On this day nine years ago, Gerry Lester “Bubba” Watson Jr. was a 31-year-old journeyman with no PGA Tour wins, no ice-cream shop, and no stake in any minor-league baseball team.

He was, however, one of the best drivers of the golf ball in the world. He had ranked either first or second in driving distance every year since 2006, and he led the tour in Strokes Gained: Off-the-Tee in 2010. But his putting and short game were inconsistent, so while he had accrued a handful of top 10s and a few runner-ups, he had not won.

That changed at the 2010 Travelers Championship. On Sunday at TPC River Highlands, Watson started six behind Justin Rose, who held a three-shot lead after 54 holes. Rose could have won by shooting a mere one-over 71, but he played his final seven holes in four-over, stumbling to a 75 and a T-9. Afterwards, he told the media, “It’s hard to play golf when you feel like you’re going to miss every putt from two feet.”

Rose’s playing partner, Ben Curtis, didn’t acquit himself much better. Tied with Rose on the 12th tee, Curtis promptly made a double-bogey. He finished T-13.

Meanwhile, Bubba fired a four-under 66 to tie Corey Pavin and Scott Verplank. At the time, Pavin was 50 years old and serving as the U.S. Ryder Cup captain. He was taking a break from the Champions Tour to scout players for the 2010 team.

The playoff began on the 444-yard 18th at TPC River Highlands. Watson and Verplank both had lob-wedge approaches into the green. Pavin had a 3-wood. His tee shot had traveled just 219 yards; Watson’s had gone 320. “The playoff was a little disappointing to me,” Pavin said, after his first-hole elimination. “I kind of popped up a three-wood there and left myself in a pretty precarious spot.”

“Now,” Pavin went on, “it’s just time to go back and play with golfers my own age.”

Watson closed out Verplank with a par on the 16th hole. “You know, I’ve never had a lesson,” he said with tears in his eyes. “My dad, he took me on the golf course when I was six years old and just told me he was going to be in the woods looking for his ball, so he just told me to take this 9-iron and beat it down the fairway. And now look at me after beating a 9-iron on the fairway, coming from Baghdad, Florida. I never dreamed this.”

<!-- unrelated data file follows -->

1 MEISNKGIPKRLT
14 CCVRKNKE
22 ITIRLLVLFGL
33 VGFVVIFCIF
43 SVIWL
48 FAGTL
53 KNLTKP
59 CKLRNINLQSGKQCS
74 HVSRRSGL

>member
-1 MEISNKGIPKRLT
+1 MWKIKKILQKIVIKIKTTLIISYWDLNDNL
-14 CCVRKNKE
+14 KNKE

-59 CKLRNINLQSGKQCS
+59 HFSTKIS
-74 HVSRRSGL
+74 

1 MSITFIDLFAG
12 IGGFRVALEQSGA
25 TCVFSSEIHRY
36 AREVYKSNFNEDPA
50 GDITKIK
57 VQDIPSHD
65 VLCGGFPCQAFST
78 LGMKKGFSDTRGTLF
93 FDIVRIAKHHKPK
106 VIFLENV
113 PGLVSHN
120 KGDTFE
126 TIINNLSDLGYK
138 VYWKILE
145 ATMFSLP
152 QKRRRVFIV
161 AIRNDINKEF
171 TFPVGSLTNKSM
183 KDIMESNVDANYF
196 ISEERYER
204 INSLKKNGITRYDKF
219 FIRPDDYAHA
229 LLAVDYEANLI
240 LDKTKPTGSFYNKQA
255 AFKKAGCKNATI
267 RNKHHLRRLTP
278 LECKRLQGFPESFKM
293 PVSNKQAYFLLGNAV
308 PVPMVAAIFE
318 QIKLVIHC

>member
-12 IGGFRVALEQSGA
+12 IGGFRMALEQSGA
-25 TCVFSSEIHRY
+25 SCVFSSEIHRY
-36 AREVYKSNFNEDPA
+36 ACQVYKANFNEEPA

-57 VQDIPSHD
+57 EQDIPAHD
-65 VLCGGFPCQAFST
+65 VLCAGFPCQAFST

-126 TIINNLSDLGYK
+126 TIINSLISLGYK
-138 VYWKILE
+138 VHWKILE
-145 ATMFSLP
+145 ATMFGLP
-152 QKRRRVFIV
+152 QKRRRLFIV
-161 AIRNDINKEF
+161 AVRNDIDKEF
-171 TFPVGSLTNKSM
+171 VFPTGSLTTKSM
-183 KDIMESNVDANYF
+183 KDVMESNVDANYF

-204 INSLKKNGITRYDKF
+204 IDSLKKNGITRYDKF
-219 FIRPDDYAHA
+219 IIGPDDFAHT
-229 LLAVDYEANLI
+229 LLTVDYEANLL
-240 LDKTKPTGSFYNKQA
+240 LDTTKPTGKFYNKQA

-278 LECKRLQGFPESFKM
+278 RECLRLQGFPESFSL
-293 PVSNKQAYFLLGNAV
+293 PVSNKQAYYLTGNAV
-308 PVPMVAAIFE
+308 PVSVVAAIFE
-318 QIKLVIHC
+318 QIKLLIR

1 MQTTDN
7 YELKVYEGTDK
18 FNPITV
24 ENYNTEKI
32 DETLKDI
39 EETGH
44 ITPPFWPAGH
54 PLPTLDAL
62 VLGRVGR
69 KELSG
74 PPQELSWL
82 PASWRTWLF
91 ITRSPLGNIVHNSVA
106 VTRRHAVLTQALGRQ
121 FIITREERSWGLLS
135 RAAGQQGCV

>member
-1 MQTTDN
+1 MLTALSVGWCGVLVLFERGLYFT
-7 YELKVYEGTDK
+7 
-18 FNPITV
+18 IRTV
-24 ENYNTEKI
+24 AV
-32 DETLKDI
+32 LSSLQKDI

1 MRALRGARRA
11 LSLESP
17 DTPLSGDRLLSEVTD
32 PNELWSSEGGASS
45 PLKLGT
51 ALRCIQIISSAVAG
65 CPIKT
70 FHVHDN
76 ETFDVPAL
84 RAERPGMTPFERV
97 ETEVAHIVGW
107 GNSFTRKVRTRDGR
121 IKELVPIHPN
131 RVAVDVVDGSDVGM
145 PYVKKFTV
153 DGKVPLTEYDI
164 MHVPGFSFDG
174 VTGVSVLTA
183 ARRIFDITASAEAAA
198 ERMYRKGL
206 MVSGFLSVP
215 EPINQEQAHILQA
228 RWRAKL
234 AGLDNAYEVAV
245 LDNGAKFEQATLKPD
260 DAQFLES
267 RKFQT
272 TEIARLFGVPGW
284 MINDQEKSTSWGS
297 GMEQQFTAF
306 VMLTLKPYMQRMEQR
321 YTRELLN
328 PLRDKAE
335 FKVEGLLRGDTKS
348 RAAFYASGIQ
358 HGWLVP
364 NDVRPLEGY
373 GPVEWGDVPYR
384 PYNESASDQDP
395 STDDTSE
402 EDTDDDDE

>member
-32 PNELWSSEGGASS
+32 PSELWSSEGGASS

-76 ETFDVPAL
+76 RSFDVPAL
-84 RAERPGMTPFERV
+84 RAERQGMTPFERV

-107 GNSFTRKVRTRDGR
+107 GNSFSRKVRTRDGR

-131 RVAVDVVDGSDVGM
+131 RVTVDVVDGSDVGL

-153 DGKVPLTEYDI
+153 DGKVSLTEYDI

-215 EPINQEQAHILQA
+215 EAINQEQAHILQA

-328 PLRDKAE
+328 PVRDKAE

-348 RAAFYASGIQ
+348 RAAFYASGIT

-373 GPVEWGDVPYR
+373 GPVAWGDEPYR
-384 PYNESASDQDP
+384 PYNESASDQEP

“People have different reasons why they want to win,” Watson continued. “You know, I wanted to impress Corey Pavin so I could make the Ryder Cup, but that’s a whole different story. Corey, if you’re listening.”

Pavin ended up using his captain’s picks on Stewart Cink, Rickie Fowler, Zach Johnson, and Tiger Woods. The U.S. team lost 13.5-14.5 at Celtic Manor.

Since 2010, Bubba Watson has won two additional Travelers Championships in equally dramatic fashion. Early in the final round in 2015, Watson found himself behind a tree with 100 yards left. A fan suggested a low 4-iron. Bubba’s reply: “That’s why you’re on that side of the ropes.”

He pulled wedge, hit a towering shot to a few feet, and turned to the gallery. “Who yelled out the 4-iron punch?” There wasn’t exactly a twinkle in his eye.

Last year, Watson charged from six back—the same margin he overcame in 2010—to a three-shot victory over a group consisting of Casey, Cink, J. B. Holmes, and Beau Hossler.

Watson is the ultimate horse for a course. Of his 12 wins, eight have come at three venues: Augusta National (2), Riviera (3), and TPC River Highlands (3). At venues that don’t suit his eye, Bubba betrays an indifference rarely seen in golfers of his caliber. TPC Sawgrass, for instance, has never been a favorite of his. So after his Masters victory in 2012, he simply skipped the Players Championship.

Today, Gerry Lester Watson Jr. is a lot of things. Owner of Bubba’s Sweet Spot. Adoptive father of two. Noted curmudgeon. Ex-member of the Volvik troops. “Misunderstood genius.” Perennial must-watch on PGA Tour Live. Philanthropist. Member of defunct parody boy band The Golf Boys. Inspiration to up-by-your-bootstraps late-bloomers everywhere. Two-time major champion.

But is he also a Hall of Famer?

Flashback Friday is The Fried Egg’s weekly dive into the fascinating, forgotten details of golf history. For an audio rendition of this week’s installment, listen to the Shotgun Start podcast.